The market has shrunk as a number of galleries have closed in the last decade and the heady prices in the ‘Great Art Bubble’ period immediately prior to the Global Financial Crisis have stabilised at a lower, yet more sustainable level. I can’t speak for other businesses, but the Cooee Art galleries and its auction MarketPlace continues to thrive. We are not out to make huge profits, just run a successful business that serves the artists who we represent and promote their unique and fascinating material culture to the world.
What type of services do you offer for local and international buyers? Do you have white glove delivery and international shipping options?
Cooee Art sells up to 50% of all its art to international clients. We use the same professional carriers that service the visual art sector as the major institutions do and we get the most competitive prices through our long-term relationships with them and the quantity of business we bring them.
What is next for Cooee Art? How can our readers follow Cooee Art and your upcoming events on social media?
We are continuing to develop the art MarketPlace as a better alternative for sellers of quality Aboriginal art than the major established auction houses. As specialists in this field, we provide detailed artist profiles and market analytics on the lives and careers of the most collectable 200 artists on our website. This material that I have written personally is unparalleled. We also send out monthly installments of a blog I have written about Collecting Aboriginal Art which will build over the next 3 years into a 40,000-word on-line book covering every aspect of collecting this fascinating taste culture. Our next Art MarketPlace auction will be held on November 27th and the catalogue will be available and on-line in the first week of November 2018.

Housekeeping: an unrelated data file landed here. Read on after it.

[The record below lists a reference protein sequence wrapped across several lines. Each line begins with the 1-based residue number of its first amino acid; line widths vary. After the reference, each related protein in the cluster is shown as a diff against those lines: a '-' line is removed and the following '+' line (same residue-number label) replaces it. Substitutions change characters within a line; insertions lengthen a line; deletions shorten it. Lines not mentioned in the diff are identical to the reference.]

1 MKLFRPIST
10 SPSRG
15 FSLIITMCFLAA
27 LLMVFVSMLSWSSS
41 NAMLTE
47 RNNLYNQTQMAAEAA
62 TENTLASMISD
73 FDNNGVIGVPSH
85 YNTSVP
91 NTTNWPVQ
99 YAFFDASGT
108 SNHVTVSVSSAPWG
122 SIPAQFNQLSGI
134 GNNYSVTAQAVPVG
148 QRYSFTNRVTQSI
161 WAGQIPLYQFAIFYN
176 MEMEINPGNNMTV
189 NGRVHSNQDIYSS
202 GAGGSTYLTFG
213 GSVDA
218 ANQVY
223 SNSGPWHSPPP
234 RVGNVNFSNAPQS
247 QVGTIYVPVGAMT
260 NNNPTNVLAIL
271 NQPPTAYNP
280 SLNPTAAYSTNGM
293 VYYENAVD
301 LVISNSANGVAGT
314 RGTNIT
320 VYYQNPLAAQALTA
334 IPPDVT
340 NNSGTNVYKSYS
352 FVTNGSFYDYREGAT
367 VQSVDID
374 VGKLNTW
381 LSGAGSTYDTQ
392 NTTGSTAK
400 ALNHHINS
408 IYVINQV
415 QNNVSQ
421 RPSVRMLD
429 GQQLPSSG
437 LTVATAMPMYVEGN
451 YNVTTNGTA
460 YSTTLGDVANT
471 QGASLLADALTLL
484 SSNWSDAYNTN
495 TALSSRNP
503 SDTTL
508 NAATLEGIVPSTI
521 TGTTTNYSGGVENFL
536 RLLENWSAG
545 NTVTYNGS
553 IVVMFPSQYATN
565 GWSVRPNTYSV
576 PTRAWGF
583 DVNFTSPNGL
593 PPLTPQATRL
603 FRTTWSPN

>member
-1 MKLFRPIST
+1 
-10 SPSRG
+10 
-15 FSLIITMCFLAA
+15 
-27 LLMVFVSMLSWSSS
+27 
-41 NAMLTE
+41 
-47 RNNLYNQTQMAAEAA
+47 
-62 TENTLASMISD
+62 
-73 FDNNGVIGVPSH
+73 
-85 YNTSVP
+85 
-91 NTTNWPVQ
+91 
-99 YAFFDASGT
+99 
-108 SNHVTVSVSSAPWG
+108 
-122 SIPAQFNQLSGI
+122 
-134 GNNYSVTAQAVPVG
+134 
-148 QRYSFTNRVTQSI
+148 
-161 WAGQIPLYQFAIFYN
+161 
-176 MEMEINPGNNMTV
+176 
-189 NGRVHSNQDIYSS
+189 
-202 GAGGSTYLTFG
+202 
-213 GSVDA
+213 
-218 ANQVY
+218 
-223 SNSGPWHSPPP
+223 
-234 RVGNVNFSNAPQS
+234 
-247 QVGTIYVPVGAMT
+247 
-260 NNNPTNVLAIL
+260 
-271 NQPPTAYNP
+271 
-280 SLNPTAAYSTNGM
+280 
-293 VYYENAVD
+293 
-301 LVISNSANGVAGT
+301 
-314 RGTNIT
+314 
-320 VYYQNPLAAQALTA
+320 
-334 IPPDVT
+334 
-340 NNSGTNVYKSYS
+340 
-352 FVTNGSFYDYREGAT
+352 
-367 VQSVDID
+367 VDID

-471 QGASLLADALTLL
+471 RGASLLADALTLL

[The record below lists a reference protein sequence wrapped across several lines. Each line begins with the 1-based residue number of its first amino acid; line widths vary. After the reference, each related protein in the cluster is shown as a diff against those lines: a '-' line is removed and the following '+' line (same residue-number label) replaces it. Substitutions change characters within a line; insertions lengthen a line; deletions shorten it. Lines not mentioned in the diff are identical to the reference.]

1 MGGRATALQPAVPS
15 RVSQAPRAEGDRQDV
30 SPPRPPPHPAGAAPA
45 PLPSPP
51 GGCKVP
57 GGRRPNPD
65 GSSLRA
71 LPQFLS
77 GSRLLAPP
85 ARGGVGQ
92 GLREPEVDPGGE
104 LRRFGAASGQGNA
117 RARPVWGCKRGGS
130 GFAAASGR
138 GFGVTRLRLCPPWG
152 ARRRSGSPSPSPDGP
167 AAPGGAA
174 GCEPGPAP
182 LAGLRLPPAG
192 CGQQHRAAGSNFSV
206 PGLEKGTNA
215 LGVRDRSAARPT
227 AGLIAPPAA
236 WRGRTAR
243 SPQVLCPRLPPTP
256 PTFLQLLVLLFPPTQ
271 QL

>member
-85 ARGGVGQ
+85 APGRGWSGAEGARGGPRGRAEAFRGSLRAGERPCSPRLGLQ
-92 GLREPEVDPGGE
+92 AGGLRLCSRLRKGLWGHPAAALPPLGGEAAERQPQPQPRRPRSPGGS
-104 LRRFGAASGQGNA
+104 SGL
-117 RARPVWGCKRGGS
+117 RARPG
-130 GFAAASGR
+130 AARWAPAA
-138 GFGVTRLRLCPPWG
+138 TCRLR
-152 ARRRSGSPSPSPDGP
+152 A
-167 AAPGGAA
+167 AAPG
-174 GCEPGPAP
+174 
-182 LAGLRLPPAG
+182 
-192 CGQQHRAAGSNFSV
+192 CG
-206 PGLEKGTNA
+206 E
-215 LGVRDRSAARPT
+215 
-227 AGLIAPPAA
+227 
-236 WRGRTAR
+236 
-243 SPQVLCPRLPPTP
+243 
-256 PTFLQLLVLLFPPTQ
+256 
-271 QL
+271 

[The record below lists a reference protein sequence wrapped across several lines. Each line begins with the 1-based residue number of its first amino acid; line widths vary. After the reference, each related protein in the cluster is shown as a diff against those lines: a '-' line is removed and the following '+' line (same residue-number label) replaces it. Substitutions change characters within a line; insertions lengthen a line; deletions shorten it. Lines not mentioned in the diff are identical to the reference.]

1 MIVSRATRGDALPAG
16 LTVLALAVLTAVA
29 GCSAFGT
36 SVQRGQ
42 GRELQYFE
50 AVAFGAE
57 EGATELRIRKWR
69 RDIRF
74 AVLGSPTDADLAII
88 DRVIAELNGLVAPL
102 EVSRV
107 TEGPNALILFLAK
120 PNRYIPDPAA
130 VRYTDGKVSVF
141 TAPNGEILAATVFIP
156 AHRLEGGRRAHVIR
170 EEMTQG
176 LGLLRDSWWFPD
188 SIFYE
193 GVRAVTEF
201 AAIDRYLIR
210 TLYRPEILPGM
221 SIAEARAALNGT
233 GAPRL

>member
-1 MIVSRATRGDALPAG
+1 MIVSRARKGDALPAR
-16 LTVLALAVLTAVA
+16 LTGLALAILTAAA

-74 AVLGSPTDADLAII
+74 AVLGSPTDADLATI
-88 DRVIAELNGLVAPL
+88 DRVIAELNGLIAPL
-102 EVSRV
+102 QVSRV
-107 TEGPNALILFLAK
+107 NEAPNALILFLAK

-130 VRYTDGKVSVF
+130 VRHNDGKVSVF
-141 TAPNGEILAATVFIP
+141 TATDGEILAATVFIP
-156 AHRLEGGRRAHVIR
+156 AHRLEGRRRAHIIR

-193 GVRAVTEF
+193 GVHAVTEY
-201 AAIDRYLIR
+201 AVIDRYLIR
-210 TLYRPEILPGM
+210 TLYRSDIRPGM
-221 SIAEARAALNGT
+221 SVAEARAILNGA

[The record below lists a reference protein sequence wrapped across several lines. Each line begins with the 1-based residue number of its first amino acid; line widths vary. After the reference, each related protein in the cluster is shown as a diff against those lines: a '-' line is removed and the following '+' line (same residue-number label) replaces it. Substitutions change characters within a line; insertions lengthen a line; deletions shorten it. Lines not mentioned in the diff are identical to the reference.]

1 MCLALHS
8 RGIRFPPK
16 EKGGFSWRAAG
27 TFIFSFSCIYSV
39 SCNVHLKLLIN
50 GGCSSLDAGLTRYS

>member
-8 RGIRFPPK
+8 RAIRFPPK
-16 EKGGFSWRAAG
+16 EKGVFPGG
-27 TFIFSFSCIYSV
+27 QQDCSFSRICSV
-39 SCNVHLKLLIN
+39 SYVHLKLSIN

Our regularly updated website www.cooeeart.com.au is the most comprehensive site covering Australian Aboriginal art and artists in the world. We update our Facebook and Instagram sites on a weekly basis. @cooeegallery
Our exhibition O Tempo Dos Sonhos – The Time of Dreams has been touring Brazil for the past 3 years and is now on its way to Uruguay and Argentina. For more information on this view: cooeeart.com.au/news/news/1150/
Thank you Adrian for your time and answers.